Athletes in endurance events practice a training technique called “living high, training low”. Many years ago, scientists noticed that people who live in the mountains, where the air contains lower levels of oxygen, have higher than normal blood oxygen levels. A limiting factor in events that require endurance is the time it takes to move oxygen from the lungs into the muscles. Since more than 98 percent of the oxygen in the blood is bound to red blood cells, people with high numbers of red blood cells should have higher levels of oxygen and therefore have more oxygen available for their muscles, giving them greater endurance. It appears that living and training at high altitude would improve performance even more, so theoretically, all long distance runners, cross country skiers, bicycle racers and other athletes in endurance sports would benefit from living and training at high altitudes.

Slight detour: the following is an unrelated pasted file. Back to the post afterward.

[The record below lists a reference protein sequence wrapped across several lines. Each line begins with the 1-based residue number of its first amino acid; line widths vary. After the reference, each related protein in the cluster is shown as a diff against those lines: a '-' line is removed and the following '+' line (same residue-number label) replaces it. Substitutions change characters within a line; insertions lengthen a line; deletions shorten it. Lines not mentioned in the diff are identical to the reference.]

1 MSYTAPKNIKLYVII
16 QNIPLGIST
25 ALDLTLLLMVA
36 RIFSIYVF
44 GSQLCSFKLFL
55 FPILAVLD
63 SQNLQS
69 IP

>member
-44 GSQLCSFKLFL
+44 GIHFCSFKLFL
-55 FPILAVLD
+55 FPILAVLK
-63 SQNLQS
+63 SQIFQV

However, you can’t train as intensely in the mountains where oxygen is sparse. Lack of oxygen during hard exercise slows you down. One group of researchers decided to see if living at high altitudes would increase red blood cell concentration, and training at low altitude would allow the athletes to take harder workouts. Eleven trained middle-distance runners were tested before an 18-day training session in which they slept in special low-oxygen pressure chambers and trained at sea level with oxygen-rich air (Journal of Applied Physiology, January 2006). The tests were repeated 15 days after the training. The athletes who lived high and trained low had higher maximal oxygen uptakes, higher maximal aerobic power and lower resting heart rates than the control group. The blood of these athletes could carry more oxygen, and the oxygen concentration in their bloodstream would return to normal earlier after intense competitions so their performance would improve.